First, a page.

Finally, Widex include the Variable Speed Compressor, which combines both fast- and slow-acting compression, at all levels of our hearing aid technology. For many other manufacturers, this is a premium feature. For people with cognitive struggles, variable speed compression helps shape the sound in a way that maximizes intelligibility—that second pillar of hearing. It preserves the qualities of the sound without adding distortion on the processing side. 

AudiologyOnline: Widex also has several “real-world” hearing features. How do those contribute to the Widex Sound?

James W. Martin, Jr., AuD: We use the term “real-life hearing” to describe a number of features that make it easy to hear in the real world. For example, SMARTWIND Manager™ helps patients outdoors—jogging, golfing, on a boat, wherever you find wind noise—by removing wind sounds based on calculations from the two microphone inputs.

My personal favorite is Speech Enhancer. It works across all 15 channels, looking at sound waves, deciding, “Is that signal speech? Is that not speech?” Wherever it finds speech patterns, it enhances their audibility to ensure the patient can understand what is being said. It’s a very active noise management system that accentuates speech and takes out disruptive noise in real time.

And then there’s Fluid Sound Technology, or Sound Classes, as we call them. Widex engineers went out into the real world and measured a lot of the environments our patients find themselves in: a house with hardwood floors or with carpets, a restaurant with no one talking and one with lots of talking, inside a car. The engineers sampled the environments, learned the acoustics, and built a variety of sound profiles, so hearing aids could apply appropriate fine tunings to deliver whatever a patient wants in that environment—more audibility, more comfort, or a balance between the two.

However, we don’t want the patient to notice when the hearing aid is making these changes, so it changes these settings smoothly and seamlessly—hence the word “Fluid” in its name.

AudiologyOnline: You touched on it in your last statement, but it’s worth noting that patients’ goals change from moment to moment. How does Widex account for that variability of patients’ hearing intentions?

James W. Martin, Jr., AuD: The most powerful tool in our hearing aids is a real-time machine learning algorithm called SoundSense Learn. If a patient is listening in an environment where they’re struggling, now they don’t have to master the parameters to improve their experience. They don't have to remember what button to push or which switch to move. They just use their smartphone to listen to two different sound profiles and decide which is better, A or B, for their immediate needs. Then they just move a slider over towards the one they prefer.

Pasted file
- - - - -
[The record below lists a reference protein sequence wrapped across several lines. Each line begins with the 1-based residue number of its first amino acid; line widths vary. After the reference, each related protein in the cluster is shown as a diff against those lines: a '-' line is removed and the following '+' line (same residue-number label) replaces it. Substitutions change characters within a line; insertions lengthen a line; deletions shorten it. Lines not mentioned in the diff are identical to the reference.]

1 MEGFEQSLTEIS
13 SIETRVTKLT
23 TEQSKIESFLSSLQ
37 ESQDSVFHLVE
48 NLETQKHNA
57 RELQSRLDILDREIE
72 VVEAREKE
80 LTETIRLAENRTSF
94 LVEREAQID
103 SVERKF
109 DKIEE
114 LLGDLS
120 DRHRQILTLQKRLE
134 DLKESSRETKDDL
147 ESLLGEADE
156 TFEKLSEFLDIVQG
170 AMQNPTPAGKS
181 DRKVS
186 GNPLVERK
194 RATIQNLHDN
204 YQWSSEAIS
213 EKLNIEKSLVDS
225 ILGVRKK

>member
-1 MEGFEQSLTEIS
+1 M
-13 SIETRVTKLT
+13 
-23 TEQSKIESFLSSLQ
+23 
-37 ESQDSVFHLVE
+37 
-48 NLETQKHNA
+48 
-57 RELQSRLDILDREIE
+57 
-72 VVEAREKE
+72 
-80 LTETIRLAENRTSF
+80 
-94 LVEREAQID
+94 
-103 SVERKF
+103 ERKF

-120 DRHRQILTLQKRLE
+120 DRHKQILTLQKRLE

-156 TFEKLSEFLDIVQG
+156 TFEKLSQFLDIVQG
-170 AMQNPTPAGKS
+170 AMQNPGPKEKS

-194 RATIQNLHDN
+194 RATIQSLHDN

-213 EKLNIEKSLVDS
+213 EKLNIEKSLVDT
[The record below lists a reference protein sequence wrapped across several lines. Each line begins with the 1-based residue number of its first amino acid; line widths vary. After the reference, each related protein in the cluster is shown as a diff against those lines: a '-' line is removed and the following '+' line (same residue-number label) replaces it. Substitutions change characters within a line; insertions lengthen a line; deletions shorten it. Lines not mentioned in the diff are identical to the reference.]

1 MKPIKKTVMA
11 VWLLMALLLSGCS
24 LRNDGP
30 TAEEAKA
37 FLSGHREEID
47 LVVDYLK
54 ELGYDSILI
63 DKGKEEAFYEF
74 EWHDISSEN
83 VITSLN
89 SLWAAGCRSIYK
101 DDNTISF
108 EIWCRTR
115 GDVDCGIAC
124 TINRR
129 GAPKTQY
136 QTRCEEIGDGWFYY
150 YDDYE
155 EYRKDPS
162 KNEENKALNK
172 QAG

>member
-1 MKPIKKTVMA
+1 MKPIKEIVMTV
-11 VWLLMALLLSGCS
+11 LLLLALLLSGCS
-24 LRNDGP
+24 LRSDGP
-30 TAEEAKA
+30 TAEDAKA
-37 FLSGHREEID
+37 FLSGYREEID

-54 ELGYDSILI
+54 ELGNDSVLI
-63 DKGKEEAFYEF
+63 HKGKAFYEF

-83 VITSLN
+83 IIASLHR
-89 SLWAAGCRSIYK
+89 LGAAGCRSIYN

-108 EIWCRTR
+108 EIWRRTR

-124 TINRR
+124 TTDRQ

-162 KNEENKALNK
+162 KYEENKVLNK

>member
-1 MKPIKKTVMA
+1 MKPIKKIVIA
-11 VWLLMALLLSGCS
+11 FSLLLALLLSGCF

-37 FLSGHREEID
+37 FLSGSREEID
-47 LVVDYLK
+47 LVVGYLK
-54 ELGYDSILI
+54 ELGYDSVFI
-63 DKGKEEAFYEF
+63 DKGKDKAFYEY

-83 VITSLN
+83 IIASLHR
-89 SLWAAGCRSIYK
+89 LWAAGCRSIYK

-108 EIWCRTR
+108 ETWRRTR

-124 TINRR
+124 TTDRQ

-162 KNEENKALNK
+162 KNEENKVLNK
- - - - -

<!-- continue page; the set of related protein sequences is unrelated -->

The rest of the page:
Afterwards, they can show those settings to their clinician—and actually, they don’t even have to do that actively. If they consent to data-sharing, Real-Life Insights delivers all that information to the clinician. The clinician can fine-tune settings to deliver what the patient wants, when they want it. The funny thing is, data has revealed that in practice it’s really hard to predict what settings a patient will prefer. 

In many cases, the clinician thinks, “I would never have thought to go there. Maybe 20 appointments down the road, I would've. Maybe.” But by that time, the patient's frustrated, the clinician's frustrated, and you might end up with that patient giving up on hearing technology, which isn’t a good outcome.

SoundSense Learn addresses that problem directly by empowering Widex wearers in the moments that matter to them.

AudiologyOnline: Where can providers learn more about Widex’ commitment to sound quality?

James W. Martin, Jr., AuD: For more information about Widex, visit

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james martin

James Martin, AuD

Director of Audiologic Communication

Dr. James W. Martin, Jr. was born and raised in Waynesville, North Carolina. He received his Bachelor’s degree in Audiology and Speech Pathology from The Ohio State University and his Master’s Degree in Audiology from the University of Tennessee, Knoxville. He earned his Doctorate of Audiology at Arizona School of Health Sciences. 

James worked in a clinical setting for over ten years before coming onboard as a training audiologist and sales representative for Widex Hearing Aid Company in Tennessee, Georgia, Kentucky, Alabama and Florida.  

James is a member of the American Academy of Audiology (AAA) and was the winner of the American Speech and Hearing Associations Editor’s Award for published research in auditory neurophysiology.  He is a Two Time All American in Track & Field and was featured in Sports Illustrated’s ‘Faces in a Crowd.’  James released his first music CD entitled ‘Movin On’ and performed in London, England in 2000.  He currently resides in Knoxville, Tennessee with his wife and two children.